Friends under fire over misleading statements

Friends Provident is facing calls to review hundreds of pension transfers after it emerged that crucial details about bonus guarantees had been omitted from statements issued to customers nearing retirement.

The call comes after Friends Prov conceded a computer bungle, to which it was first alerted in 2008, but only rectified in 2010, led to bonus information on some “paid-up” with-profits policy summaries being left out.

Bonuses guarantees are a significant feature of with-profits plans and can add thousands of pounds to a guaranteed sum or guaranteed income at maturity of the policy.

But the City regulator warned with-profits companies in 2007 to take greater care with their customer communications so that product features, such as valuable bonus guarantees, are not unclear or misleading.

Now consumer groups are calling on Friends Prov to contact policyholders to check if they had acted on the basis of an incomplete policy statement – and lost valuable pension income.

“They need to determine how many people made a decision to transfer out based on incomplete information and gave up their valuable guarantees,” says Dominic Lindley, a principal policy adviser with policy Which?

“If they don’t the Financial Services Authority should force them to do so.”

The problem came to light after Miles Hendy, a financial adviser, formally complained to Friends Prov in 2010 about an incomplete policy details statement issued for a client considering a pension transfer.

“I argued that the failure to provide adequate information to my client and me could have caused a £42,000 loss in pension income,” says Hendy, of Bristol-based Fraser Heath Financial Management.

Friends Prov said that it rectified the problem after Mr Hendy’s complaint in August 2010 highlighted that “ad hoc schedules” typically issued to IFAs requesting transfer valuations, “were not showing the bonus figures”.

It also conceded that due to an administrative error it did not escalate concerns about misleading statements first raised by Mr Hendy in 2008. “We apologise for this,” said the provider.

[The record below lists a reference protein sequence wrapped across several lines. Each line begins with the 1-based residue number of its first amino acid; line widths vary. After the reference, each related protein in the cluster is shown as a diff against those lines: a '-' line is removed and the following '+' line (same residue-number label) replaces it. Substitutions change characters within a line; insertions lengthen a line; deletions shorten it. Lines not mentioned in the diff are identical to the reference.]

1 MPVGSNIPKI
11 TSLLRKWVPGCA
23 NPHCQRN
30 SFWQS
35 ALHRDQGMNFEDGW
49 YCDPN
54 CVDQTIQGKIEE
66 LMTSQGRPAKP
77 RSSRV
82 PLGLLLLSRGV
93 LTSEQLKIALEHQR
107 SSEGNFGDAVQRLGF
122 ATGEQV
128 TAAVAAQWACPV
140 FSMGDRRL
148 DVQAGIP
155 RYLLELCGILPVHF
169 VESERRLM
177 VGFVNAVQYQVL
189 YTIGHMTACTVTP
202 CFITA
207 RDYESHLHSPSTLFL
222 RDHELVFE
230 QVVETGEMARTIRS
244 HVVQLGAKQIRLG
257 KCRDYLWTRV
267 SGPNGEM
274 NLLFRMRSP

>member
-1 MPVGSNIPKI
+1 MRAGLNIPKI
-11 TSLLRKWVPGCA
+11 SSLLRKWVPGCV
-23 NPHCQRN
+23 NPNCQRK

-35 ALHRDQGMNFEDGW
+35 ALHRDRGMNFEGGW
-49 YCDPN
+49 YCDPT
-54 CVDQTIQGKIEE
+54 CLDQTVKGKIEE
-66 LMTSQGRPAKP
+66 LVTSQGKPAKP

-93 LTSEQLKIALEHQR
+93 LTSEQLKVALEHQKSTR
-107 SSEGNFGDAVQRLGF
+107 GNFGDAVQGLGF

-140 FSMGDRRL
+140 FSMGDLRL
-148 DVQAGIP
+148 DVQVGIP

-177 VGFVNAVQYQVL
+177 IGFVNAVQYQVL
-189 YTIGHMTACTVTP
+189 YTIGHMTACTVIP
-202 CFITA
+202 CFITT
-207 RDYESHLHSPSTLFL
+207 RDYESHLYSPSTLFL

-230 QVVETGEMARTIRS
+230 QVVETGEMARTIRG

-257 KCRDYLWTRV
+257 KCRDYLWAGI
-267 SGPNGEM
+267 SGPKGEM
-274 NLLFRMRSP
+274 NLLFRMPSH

Friends said it did not have records of individual customers sent “ad hoc” policy details schedules.

However, it said that these schedules were produced in about 40 per cent of all pension transfer cases. 260 policyholders with “paid up” policies transferred out in the period when “ad hoc” statements were issued without bonus information.

Friends said this week that “if it were clear that a customer had transferred out of the fund and unknowingly given up guaranteed rights as a result, we would look to reinstate the policy.”

However, it resisted calls to proactively check for consumer detriment, arguing that other documents issued by Friends would have given the customer the full picture.

“We have always accurately quoted the transfer values of policies and our annual bonus notices have always showed the correct value of the guaranteed benefits,” Friends argued.

“The incomplete information relates only to the policy schedule details document which would only have been sent on specific request.”

However, Hendy suspects many customers would have acted on poor information.

“ There is no doubt in my opinion that policyholders will have been recommended to transfer, and proceeded with a transfer, based on the information they have been sending out in a response to IFAs’ requests for transfer details,” says Hendy.

“Their reliance on an argument that the annual bonus statement is correct is exceptionally weak.”

The Financial Services Authority does not comment on individual cases. But a spokesman said that the FSA expected that a firm pay due regard to the information needs of its clients, and communicate information to them in a way which is clear, fair and not misleading.

The development comes as the FSA is working to address the issue of poor communications by with profits companies after a follow up review in 2010 found “significant weaknesses” in the information provided to customers on the risk and reward balance of their policies.

The FSA is also still considering enforcement action against two with profits companies following its 2010 review. Friends said it is not subject to enforcement investigations.

In December last year the FSA fined pension provider Scottish Equitable £2.8m and ordered the firm to pay £60m in redress to hundreds of thousands of customers for poor administrative procedures.

Among the blunders identified by the FSA, Scottish Equitable had incorrectly calculated guaranteed minimum pension payments and future benefits of 774 customers.

As part of the redress programme Scottish Equitable was to compensate customers who missed out on payments or benefits that they were entitled to or who were disadvantaged by its actions.

“This case shows the importance of getting customer administrative procedures right and fixing them quickly when they go wrong. This is a key part of treating customers fairly,” said the FSA last year.

“By letting the issues build up over such a long period, Scottish Equitable Plc made it even more difficult to fix the problems and this led to delays in getting compensation to customers.”

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